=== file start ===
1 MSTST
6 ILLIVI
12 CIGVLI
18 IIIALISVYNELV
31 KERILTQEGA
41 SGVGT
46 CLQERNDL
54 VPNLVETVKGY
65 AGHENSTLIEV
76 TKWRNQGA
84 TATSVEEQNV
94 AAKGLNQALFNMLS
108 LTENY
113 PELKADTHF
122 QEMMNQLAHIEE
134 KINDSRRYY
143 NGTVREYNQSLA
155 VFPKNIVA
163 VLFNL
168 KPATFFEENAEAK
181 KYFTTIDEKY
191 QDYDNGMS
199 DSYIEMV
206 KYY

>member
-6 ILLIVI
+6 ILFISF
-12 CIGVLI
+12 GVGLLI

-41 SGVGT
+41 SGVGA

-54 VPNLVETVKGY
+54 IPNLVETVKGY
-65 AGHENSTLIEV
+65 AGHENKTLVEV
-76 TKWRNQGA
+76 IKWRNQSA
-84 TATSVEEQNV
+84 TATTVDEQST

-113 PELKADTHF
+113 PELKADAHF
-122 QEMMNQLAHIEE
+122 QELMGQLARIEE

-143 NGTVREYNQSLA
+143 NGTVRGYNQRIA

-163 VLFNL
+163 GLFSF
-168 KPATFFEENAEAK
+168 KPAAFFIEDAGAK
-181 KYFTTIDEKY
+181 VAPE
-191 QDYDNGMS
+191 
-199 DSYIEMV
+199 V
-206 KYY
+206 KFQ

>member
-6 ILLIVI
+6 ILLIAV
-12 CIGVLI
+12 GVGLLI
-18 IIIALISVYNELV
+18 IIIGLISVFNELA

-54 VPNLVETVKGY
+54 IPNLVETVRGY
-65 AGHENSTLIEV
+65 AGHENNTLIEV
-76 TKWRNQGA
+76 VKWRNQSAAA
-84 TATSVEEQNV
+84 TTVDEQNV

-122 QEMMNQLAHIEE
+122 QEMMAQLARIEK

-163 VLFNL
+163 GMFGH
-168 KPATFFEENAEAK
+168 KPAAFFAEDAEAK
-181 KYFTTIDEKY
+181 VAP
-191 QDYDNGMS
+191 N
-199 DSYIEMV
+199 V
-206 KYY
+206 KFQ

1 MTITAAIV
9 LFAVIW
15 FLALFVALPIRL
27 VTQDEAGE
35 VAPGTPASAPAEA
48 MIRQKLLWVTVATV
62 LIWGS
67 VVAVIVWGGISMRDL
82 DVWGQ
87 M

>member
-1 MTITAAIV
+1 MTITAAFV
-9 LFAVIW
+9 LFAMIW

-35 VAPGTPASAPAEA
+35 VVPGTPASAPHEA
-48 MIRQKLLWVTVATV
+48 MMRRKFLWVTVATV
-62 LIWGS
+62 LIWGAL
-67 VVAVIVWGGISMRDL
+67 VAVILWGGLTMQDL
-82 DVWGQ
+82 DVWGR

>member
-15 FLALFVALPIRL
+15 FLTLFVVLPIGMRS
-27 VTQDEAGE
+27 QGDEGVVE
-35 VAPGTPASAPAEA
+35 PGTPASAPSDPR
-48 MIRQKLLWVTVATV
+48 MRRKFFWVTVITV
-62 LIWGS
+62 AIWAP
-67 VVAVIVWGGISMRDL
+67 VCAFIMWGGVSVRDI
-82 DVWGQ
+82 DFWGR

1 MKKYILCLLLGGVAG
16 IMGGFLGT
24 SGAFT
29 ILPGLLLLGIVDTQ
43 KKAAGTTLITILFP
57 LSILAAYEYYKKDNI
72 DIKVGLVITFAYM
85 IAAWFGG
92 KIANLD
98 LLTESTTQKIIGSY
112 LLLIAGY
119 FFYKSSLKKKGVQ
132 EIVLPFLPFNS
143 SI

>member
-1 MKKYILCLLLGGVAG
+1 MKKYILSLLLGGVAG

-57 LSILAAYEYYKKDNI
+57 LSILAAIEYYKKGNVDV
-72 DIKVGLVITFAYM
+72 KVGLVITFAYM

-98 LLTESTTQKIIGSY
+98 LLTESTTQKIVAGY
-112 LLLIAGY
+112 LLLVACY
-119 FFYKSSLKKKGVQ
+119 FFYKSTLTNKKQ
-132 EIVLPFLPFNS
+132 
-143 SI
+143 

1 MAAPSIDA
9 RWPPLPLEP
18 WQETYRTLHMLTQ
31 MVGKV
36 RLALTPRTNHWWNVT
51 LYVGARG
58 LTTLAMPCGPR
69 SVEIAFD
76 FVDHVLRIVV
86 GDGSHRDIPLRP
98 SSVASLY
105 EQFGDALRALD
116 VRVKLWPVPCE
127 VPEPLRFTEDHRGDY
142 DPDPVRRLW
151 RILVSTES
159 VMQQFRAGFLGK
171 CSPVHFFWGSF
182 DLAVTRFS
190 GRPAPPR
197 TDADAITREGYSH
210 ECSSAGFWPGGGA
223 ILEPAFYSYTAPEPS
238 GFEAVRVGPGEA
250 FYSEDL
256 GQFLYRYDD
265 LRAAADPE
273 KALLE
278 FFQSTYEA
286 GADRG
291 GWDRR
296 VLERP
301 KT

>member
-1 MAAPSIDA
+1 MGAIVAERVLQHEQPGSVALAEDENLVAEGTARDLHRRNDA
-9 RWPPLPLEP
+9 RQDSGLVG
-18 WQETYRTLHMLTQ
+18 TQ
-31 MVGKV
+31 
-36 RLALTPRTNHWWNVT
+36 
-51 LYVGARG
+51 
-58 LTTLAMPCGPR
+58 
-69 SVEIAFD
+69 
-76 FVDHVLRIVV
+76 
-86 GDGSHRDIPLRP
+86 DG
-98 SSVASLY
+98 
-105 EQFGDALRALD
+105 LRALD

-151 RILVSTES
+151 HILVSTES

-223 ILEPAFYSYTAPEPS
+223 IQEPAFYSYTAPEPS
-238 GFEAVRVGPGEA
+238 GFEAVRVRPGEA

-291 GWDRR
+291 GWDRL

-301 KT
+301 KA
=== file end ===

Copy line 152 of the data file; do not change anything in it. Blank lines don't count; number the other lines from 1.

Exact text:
-119 FFYKSSLKKKGVQ